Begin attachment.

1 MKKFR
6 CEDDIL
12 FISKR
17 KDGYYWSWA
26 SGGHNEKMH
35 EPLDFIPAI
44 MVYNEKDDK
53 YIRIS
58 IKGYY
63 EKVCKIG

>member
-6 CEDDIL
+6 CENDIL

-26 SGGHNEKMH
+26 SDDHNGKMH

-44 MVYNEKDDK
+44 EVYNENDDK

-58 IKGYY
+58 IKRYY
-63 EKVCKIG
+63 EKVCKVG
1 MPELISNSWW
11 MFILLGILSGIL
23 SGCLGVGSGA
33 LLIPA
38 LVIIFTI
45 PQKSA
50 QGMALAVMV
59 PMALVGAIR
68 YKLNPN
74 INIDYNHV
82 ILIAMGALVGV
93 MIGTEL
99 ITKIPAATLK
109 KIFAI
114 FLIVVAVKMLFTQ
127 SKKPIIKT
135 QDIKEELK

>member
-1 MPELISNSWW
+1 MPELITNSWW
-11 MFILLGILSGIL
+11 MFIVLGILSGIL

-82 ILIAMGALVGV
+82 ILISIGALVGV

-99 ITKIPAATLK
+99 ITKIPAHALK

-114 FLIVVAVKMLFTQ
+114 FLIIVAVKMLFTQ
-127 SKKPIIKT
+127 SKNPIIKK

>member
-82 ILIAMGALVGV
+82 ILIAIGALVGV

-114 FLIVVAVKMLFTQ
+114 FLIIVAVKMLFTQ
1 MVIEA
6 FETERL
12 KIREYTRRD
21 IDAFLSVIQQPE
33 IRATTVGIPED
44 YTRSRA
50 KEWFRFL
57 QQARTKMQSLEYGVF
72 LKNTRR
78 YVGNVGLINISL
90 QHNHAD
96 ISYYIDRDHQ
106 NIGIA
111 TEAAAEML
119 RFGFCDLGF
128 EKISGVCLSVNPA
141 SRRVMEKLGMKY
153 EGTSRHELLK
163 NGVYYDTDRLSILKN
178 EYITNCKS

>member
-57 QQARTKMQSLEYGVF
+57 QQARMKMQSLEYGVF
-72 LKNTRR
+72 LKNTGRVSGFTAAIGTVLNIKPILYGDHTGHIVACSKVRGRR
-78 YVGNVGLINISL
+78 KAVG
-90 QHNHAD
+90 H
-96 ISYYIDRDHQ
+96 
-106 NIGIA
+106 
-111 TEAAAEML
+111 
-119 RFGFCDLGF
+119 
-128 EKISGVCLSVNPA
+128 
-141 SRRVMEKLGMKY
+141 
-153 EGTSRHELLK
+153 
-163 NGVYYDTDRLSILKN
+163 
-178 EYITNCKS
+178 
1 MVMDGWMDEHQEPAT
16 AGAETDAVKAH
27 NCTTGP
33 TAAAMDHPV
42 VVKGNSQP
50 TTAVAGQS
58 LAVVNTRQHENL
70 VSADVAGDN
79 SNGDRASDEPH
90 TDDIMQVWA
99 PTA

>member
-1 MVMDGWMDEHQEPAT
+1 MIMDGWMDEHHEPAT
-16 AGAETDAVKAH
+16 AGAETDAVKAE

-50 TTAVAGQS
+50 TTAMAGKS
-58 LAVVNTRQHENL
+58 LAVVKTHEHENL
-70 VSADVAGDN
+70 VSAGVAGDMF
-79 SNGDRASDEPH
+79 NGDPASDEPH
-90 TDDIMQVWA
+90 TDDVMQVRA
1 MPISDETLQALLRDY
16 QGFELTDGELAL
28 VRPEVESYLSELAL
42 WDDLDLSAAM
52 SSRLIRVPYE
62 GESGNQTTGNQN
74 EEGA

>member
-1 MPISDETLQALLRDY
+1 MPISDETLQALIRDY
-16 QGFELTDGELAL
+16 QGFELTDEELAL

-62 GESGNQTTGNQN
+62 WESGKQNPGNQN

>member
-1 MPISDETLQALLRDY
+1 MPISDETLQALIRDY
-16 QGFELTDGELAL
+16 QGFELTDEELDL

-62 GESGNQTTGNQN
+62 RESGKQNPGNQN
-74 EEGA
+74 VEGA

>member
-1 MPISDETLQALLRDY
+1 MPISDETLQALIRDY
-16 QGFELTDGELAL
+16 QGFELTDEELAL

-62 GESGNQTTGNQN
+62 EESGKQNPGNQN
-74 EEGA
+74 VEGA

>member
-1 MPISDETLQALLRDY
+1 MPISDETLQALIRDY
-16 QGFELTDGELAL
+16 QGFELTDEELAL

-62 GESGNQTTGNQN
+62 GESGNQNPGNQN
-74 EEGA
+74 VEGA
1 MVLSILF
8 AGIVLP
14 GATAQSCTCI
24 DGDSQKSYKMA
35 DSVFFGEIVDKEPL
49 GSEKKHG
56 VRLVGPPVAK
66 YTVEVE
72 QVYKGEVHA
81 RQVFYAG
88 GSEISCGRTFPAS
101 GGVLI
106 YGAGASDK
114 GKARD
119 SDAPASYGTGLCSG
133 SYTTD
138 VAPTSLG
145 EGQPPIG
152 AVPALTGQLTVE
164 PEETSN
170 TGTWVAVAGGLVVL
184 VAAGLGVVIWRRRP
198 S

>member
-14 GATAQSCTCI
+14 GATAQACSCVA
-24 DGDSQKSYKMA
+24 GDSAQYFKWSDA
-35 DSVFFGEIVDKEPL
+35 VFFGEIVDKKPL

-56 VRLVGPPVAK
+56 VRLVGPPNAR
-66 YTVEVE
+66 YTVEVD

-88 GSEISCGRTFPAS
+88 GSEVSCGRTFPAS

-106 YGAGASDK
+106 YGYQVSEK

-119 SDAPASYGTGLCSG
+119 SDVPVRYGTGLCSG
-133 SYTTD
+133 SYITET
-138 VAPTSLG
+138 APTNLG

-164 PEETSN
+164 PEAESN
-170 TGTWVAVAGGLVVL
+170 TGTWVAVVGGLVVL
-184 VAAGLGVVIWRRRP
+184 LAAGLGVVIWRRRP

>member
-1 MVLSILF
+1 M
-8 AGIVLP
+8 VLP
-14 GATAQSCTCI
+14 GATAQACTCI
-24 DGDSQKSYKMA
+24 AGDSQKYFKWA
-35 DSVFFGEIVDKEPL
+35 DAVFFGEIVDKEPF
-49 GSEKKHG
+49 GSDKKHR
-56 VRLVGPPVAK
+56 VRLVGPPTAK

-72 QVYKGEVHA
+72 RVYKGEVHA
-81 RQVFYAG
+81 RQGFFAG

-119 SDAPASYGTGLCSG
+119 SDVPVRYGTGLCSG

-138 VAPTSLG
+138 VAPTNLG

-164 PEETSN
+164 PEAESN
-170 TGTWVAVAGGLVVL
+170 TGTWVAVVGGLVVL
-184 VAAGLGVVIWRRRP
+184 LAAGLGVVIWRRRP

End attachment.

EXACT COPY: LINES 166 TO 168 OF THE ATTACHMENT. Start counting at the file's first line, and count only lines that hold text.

+16 QGFELTDEELAL

-62 GESGNQTTGNQN
+62 GESGNQNPGNQN